Retired school teacher and horse lover, Mary Ellen Hickman of Oklahoma City, Oklahoma finally did what many horse lovers would love to do to keep their horses safe. Hickman built a safe room to protect her horses from dangerous weather and tornadoes.
“After the devastating storm last year in Moore, Oklahoma that was about a mile from my farm, I decided to look into building a safe room for my horses,” says Hickman, who owns Quarter Horse race and barrel horses. “People are surprised that it isn’t as expensive as they thought it would be. Many people build swimming pools and it cost about the same amount to build a safe room for my animals. I don’t have a swimming pool, but I now have a safe room that is supposed to protect up to a F-5 tornado.”
According to the Federal Emergency Management Agency (FEMA) website, “a safe room is a hardened structure specifically designed to meet the (FEMA) criteria and provide ‘near-absolute protection’ in extreme weather events, including tornadoes and hurricanes. Near-absolute protection means that, based on our current knowledge of tornadoes and hurricanes, the occupants of a safe room built in accordance with FEMA guidance will have a very high probability of being protected from injury or death.”
Hickman designed a safe room for ten horses where they would be housed side-by-side like they were in a trailer. The size of her room is 12×35 with additional emergency lighting and fans installed. The cement walls are around eight inches thick. Mary Ellen says that a 12×12 basic unit for two horses, people and other animals would cost around $14,000, which would break down to be around $300 per lineal foot.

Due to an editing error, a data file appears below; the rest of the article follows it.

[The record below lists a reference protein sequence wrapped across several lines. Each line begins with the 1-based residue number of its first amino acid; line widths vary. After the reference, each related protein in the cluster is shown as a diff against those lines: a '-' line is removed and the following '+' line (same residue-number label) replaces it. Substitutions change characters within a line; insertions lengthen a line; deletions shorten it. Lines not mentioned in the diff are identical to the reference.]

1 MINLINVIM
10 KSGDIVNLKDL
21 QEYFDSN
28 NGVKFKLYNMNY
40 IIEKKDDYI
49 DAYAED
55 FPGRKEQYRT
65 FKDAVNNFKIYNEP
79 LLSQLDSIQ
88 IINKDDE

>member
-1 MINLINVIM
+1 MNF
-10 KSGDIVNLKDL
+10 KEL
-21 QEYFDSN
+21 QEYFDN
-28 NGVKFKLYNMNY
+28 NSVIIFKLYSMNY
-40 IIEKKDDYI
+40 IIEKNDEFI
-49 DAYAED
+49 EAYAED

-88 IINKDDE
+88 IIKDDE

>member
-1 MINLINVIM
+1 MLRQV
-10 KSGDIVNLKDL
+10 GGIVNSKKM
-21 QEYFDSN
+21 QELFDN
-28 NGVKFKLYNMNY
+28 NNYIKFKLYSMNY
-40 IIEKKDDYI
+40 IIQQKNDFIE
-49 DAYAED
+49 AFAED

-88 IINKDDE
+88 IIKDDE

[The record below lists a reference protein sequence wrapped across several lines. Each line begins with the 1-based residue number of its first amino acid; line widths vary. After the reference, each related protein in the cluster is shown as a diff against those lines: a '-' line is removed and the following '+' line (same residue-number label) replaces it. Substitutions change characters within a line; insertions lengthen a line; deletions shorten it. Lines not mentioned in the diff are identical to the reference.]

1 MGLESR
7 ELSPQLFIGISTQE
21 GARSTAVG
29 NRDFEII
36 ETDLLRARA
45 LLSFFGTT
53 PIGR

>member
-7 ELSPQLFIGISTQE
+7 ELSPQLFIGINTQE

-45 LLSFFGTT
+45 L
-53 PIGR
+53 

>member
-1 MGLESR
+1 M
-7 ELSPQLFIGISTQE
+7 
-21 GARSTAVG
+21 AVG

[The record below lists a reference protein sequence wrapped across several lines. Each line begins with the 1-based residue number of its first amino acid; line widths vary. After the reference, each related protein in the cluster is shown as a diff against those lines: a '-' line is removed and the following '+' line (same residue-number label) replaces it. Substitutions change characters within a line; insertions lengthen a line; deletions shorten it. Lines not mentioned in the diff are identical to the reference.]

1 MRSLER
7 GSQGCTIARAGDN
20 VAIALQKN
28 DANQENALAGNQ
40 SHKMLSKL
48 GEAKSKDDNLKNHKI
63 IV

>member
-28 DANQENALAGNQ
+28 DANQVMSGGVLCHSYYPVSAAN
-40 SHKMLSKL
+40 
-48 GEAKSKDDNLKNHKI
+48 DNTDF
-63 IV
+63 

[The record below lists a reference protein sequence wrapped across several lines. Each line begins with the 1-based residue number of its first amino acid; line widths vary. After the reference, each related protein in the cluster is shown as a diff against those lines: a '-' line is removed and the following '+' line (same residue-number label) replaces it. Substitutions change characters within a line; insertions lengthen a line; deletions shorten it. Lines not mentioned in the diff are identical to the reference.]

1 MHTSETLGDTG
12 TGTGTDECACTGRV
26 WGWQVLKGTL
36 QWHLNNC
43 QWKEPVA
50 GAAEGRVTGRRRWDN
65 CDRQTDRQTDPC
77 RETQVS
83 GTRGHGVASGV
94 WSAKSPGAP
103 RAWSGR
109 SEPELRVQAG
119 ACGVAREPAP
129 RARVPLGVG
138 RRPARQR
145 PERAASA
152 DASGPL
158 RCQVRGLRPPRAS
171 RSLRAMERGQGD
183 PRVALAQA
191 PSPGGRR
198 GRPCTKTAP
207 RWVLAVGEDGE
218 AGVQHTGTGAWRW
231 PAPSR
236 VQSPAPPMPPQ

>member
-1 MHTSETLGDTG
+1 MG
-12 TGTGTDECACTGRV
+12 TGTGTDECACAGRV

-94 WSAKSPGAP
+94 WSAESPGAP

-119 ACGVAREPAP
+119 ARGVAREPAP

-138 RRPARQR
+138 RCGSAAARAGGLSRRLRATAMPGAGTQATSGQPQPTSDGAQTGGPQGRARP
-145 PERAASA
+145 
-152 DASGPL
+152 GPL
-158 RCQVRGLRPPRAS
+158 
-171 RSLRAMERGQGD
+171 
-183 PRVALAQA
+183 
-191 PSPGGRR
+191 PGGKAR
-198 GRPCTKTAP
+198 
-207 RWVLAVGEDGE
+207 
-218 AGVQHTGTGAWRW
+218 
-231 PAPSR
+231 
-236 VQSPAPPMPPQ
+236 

“Of course, I would probably still give the horses a sedative in the safe room just to make sure they remain calm, but I honestly hope I never have to use it,” Hickman states. “The peace of mind of knowing that I have done everything to protect my animals was well worth the cost. I also see building a safe room as an investment if I ever sell my place.”
Hickman’s builder, Terry Scrivner of Mustang, Oklahoma thought Mary’s idea of building a safe room for her horses was groundbreaking. It was the first one he had ever done for horses. Hickman says that Scrivner is already getting more calls about building more safe rooms, specifically for horses.
“We are so glad that we have inspired others to build a Safe Room for their animals. The response has been a little overwhelming. People have contacted me from all over the world. I had one gentleman from Australia tell me that he may consider building one due to the brush fires that happen often near his farm,” Hickman says. “I mean what is your safety really worth? As we are in the midst of tornado season, we are praying that everyone will stay safe and in this case, we hope more horses and animals will be safer too.”
If you go to www.fema.gov/safe-rooms you can see the specs that Hickman followed for an F5 tornado. GoHorseShow would like to thank Mary for taking the time to share her thoughts about building her safe room.
Photos © Mary Ellen Hickman